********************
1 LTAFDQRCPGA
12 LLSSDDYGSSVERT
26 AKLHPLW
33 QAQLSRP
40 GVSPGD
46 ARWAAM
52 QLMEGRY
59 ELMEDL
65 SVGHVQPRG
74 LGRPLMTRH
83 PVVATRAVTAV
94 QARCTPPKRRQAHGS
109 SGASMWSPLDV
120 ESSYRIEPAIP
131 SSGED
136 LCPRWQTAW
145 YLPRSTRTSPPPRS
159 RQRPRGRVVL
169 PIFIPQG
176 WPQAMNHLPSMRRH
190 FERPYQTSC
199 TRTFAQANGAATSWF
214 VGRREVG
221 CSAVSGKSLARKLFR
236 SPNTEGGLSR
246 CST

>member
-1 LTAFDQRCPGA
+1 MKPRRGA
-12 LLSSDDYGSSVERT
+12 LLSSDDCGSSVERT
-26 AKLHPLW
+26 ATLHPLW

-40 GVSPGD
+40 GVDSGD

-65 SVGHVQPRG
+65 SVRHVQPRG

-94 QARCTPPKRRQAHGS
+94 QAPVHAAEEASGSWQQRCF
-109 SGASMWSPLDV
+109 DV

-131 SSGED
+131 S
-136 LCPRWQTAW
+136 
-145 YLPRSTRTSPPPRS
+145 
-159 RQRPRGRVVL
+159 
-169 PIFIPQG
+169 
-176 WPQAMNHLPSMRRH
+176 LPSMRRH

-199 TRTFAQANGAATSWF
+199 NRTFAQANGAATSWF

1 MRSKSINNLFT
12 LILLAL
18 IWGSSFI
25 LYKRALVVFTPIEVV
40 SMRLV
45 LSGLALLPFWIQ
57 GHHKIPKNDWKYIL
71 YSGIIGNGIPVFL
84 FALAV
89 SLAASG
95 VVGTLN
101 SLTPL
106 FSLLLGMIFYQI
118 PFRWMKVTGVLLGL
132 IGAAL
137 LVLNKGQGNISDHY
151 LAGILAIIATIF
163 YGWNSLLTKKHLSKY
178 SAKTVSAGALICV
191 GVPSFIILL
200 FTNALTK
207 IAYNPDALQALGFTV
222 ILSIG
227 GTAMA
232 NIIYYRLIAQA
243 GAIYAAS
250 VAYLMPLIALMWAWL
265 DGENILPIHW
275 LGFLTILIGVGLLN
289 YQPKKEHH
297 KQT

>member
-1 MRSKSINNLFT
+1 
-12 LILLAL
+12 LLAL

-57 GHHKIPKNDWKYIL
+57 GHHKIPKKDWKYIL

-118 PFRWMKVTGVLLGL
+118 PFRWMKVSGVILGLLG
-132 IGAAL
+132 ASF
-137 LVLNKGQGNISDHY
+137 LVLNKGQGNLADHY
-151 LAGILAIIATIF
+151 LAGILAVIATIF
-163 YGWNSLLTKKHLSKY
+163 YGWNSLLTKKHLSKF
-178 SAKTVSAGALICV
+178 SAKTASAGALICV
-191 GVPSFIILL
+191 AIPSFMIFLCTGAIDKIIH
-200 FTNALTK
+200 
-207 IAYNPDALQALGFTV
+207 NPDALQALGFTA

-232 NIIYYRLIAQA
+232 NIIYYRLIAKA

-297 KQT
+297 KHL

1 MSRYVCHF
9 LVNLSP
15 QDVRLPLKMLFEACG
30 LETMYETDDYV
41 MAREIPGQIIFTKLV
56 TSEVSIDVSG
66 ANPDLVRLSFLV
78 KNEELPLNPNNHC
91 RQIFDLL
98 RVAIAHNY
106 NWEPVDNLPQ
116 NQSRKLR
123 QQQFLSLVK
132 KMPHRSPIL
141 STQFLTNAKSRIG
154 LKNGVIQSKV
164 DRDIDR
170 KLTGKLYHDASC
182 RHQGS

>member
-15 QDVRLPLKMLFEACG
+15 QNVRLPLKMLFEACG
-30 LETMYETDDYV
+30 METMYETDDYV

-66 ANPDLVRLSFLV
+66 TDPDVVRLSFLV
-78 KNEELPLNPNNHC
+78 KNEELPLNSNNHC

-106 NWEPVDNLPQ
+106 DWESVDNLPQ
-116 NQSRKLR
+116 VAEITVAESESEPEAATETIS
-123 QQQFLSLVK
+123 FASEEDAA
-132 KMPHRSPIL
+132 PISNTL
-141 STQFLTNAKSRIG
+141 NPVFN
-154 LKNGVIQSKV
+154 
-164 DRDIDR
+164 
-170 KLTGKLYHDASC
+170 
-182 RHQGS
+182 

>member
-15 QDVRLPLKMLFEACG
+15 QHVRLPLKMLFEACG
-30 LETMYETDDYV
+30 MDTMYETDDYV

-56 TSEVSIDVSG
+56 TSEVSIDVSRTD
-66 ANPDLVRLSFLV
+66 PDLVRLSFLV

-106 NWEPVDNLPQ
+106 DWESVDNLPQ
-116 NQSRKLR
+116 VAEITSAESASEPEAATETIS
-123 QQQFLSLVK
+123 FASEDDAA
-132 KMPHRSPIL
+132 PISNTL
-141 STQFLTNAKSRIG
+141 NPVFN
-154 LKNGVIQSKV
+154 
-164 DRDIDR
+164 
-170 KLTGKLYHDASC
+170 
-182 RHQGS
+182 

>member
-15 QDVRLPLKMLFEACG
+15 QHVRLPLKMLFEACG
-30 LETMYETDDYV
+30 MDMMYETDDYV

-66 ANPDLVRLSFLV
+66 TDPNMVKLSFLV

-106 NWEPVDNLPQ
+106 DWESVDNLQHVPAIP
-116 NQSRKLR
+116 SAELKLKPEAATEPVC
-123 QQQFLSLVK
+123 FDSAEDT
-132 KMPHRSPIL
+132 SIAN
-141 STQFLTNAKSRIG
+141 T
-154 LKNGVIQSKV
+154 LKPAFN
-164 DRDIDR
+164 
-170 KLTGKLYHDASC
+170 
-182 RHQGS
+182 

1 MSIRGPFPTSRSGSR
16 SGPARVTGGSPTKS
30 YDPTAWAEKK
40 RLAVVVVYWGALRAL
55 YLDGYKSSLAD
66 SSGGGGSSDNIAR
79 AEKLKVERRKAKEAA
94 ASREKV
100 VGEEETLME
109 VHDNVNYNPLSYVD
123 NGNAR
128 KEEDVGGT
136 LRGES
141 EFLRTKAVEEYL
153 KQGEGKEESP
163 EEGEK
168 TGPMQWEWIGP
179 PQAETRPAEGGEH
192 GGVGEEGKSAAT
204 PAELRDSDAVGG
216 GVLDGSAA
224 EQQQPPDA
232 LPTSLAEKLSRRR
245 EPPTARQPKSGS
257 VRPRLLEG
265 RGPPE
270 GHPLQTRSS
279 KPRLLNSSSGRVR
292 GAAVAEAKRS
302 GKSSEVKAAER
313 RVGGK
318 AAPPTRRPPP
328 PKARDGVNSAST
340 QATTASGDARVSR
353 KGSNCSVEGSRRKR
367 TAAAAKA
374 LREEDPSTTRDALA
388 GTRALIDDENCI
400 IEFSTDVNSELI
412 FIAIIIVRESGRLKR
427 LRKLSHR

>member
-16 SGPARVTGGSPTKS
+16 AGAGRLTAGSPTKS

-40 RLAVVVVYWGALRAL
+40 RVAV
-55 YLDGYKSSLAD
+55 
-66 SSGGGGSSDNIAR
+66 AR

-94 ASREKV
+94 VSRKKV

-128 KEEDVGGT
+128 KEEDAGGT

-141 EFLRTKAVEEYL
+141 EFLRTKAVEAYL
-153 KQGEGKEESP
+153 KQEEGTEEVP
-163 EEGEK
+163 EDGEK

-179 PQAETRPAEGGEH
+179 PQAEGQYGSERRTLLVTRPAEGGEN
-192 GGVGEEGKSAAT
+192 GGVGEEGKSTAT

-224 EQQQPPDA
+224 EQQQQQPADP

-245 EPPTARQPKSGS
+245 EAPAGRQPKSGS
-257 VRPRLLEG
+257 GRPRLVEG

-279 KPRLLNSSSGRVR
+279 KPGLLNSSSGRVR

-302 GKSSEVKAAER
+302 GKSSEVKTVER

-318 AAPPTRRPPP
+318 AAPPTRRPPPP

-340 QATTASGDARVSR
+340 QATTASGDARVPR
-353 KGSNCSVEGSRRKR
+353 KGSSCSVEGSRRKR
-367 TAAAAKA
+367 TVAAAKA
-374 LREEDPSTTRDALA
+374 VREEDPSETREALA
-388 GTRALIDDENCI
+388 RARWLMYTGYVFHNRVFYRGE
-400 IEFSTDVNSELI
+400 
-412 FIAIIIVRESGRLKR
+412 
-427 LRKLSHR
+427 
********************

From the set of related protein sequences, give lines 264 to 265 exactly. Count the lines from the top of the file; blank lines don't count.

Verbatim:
-94 ASREKV
+94 VSRKKV